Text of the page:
the Rifles, Warren W. Manning and Fred. W. Dorr, should head the new organization.
Lieut. Jophanus H. Whitney, of the Light Guard, was made 2d lieutenant.
The consolidated company was organized May 5, 1874. Lieut. Dorr resigned the following September, and J. H. Whitney and Charles M. Green were commissioned 1st and 2d lieutenants.
Capt. Manning resigned in 1876, and J. H. Whitney became captain.
Rifle practice was inaugurated during his term of service.
Through a combination of circumss, and as they threw themselves into their seats, there were many set faces among them, for they knew not when they would see Medford again.
To the strains of Auld Lang Syne, the train moved out. The regiment remained at South Framingham until September, and put in hard work at drilling and camp duty.
September 12 found our boys marching through coal dust to Camp Meade, on the banks of the Susquehanna.
The camp was in a beautiful situation on a side hill sloping down to the river.
alike suffered much from the ills resulting from the proximity of the swamps, and for some weeks he was in command of both forts, being the only officer not in the hospitals.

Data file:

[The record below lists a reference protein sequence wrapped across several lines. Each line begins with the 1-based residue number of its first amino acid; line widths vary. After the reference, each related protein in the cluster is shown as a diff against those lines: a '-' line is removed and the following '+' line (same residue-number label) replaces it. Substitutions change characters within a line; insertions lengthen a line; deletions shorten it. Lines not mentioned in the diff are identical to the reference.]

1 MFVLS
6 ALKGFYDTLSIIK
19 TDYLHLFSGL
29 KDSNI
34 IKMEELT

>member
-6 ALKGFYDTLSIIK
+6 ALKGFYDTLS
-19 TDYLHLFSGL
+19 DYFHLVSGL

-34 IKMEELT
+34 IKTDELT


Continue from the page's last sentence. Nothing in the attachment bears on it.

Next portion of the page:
But he too succumbed to that scourge of the swamps, chills and fever, and was obliged to spend a few weeks of this first summer in the hospital.
On his recovery he was ordered to duty at the recruiting office in the city and remained at this post till October 21.
He had been promoted to the rank of first lieutenant September 27.
Toward the end of the year he was at Lakeport, La., and on January 2, 1864, accompanied an expedition to Madisonville, on the north side of Lake Pontchartrain.
Throughout the year his company was engaged in helping hold the territory on both sides of the Mississippi that had been acquired with so much difficulty previous to the fall of Vicksburg.
After the expedition to Madisonville they again returned to New Orleans for guard duty.
During this interval the monotony of garrison li